Speaking on ‘Seven content provocations in the omni-channel age’ at the fourth edition of MediaNews4u.com Straight Talk in Chennai on 18 November 2022, Karthik Nagarajan, Chief Content Officer, Wavemaker and Head of Branded Content, GroupM, underlined the fundamental shift in the path to consumer experience.
Gone is the era when the product created the experience, which created the reputation, which in turn creates the brand, he contended.
“The big shift, which has been accelerated in the last five or six years, is that the product, the audience and the occasion together create the experience. The experience then creates the reputation. But the reputation keeps creating the brand over and over again,” explained Nagaraj, delivering a theme presentation at the seminar.
There are multiple injection points for the same idea today, noted the speaker, citing the case of TV commercials by Tide mimicking other famous Superbowl commercials and sparking off conversations.
“The experience that we are creating in one medium permeates across,” noted Nagaraj, also showcasing work by Wavemaker India around Cadbury’s association with the Mumbai Indians IPL team.
As part of the campaign, for every run scored by the team, Cadbury Dairy Milk provided health insurance to two daily wage workers, adding up to over 5,500 policies. Besides which, sales of specially packaged ‘Thank You’ chocolate bars was used to fund health insurance for over 25,000 domestic workers.
Advocacy is in
“Social media used to be the fulcrum where all the content congregates. Until 2014 or 2015, all the brands were spending on increasing their social media following. There was an inherent belief that they were building a community there through brand handles. Something has changed in the last three to four years. Today social media is not the hub of all content for a brand. Advocacy is – influencers and creators are,” said Nagaraj, pointing to another drastic shift in the content space.
Engagement on content posted on brand handles, even if it is content featuring celebrities, is not as strong as content posted by influencers or creators, underlined the speaker, with examples.
“The question then is, what is the future of brand handles on social media? Do we need to build them? Do we need to spend money on it and create content calendars for it? Or, are creators and influencers our communication points and platforms on social media? It’s something for us to think about. The numbers certainly say that things are going the influencer way,” said the content head.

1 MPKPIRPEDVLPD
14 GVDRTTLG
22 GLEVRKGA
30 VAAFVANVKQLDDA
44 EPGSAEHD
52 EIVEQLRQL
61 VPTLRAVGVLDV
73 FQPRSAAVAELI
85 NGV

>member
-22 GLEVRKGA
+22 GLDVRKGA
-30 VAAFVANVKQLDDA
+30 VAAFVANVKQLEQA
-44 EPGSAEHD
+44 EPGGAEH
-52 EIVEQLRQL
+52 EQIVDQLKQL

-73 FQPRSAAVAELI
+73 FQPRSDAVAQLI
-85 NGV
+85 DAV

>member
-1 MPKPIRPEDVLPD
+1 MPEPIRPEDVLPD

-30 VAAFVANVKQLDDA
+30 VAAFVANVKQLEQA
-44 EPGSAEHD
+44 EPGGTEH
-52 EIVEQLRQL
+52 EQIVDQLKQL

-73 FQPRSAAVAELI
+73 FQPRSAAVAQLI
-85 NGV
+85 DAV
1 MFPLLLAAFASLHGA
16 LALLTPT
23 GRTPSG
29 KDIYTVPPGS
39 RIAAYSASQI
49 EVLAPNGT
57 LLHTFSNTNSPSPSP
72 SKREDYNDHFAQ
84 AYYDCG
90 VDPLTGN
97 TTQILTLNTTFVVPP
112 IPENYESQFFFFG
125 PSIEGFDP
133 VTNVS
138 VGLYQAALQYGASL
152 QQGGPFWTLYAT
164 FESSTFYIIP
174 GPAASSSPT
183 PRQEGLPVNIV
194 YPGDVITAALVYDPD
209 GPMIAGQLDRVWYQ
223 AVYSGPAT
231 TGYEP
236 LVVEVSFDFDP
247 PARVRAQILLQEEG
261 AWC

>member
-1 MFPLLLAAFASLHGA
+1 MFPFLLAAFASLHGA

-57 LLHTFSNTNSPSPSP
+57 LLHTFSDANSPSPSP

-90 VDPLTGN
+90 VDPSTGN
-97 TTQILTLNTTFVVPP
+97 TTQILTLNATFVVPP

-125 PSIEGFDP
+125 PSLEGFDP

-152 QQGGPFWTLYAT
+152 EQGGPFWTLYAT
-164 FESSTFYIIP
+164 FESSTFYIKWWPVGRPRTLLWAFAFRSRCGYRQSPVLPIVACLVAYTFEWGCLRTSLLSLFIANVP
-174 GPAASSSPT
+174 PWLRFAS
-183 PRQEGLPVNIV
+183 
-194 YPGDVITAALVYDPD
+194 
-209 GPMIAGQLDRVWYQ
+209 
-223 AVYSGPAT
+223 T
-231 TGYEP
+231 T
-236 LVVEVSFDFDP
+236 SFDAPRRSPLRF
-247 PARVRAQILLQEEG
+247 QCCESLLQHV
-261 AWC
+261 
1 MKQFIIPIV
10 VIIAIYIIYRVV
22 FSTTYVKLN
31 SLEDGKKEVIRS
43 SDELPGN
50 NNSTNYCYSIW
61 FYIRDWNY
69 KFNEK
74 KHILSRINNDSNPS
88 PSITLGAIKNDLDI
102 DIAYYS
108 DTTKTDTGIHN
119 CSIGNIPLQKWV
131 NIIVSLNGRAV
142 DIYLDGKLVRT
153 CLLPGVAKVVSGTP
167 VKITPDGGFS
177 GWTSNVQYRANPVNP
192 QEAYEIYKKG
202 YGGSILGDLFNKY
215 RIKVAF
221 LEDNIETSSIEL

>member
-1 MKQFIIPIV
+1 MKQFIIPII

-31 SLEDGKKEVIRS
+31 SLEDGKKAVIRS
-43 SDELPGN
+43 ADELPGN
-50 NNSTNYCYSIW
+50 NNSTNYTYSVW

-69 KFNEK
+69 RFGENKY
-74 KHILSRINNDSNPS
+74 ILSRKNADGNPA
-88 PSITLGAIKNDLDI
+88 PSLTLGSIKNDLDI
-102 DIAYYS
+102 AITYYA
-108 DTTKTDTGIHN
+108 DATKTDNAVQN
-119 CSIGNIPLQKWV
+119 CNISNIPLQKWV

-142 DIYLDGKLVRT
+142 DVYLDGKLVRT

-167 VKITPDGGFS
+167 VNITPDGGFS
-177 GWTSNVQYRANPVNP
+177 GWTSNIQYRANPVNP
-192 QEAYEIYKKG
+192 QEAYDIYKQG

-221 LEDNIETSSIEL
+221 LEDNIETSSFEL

No one is as interested in following a brand as they are in following a creator, he added.
Citing the example of Olx Autos’ campaign featuring director Rohit Shetty and actor Sharman Joshi, Nagaraj noted that a piece of influencer content can start at one point and straddle the spectrum. Influencers also help in reaching media dark areas for categories like alcohol, explained the speaker.
“There are a lot of other areas where we are bringing in cultural relevance,” said Nagaraj, with the example of content created by music composer Illayaraaja for Netflix (Stranger Things), to help drive home the point that there is a lot of regional content on the OTT platform.
To call the composer an influencer would seem blasphemous to many, noted the speaker, adding that when the brief was to appeal to generations, they thought of Illayaraaja whose music has influenced several generations. The intent was to go beyond the core audience already watching the show and it worked, said Nagaraj.
While the decision to rope in Illayaraaja was based on instinct, 90 percent of influencers are chosen basis data points, revealed the speaker. To be precise, over 100 data points go into that decision.
“Behind every content or influencer decision at GroupM, there are at least 100 data variables at play. It is not just about location and demographics, it is also about brand safety. Today the choice of an influencer also depends on how genuine their following is. We made some wise decisions by taking the data-first approach to influencers,” he explained.
There is also a shift from commerce on influencer platforms to influencers on commerce platforms, according to Nagaraj.
He cited the case of Nothing, which leveraged influencers to sell out its phones online in quick time on Flipkart.
Exclusive influencer content created for loyalty members on Myntra, which features shoppable products, has seen 50 percent of the merchandise being wishlisted, he revealed.
A celebrity influencer marketing campaign for an oral care brand generated views but had an engagement rate of 0.2 percent, while a community marketing campaign (sent to interest groups) had 42 percent engagement from comments.
Another example that drove home the point that the needle is indeed moving towards influencers and communities.
“The way to go for brands is certainly to build these communities or be part of these communities on social platforms,” surmised Nagaraj.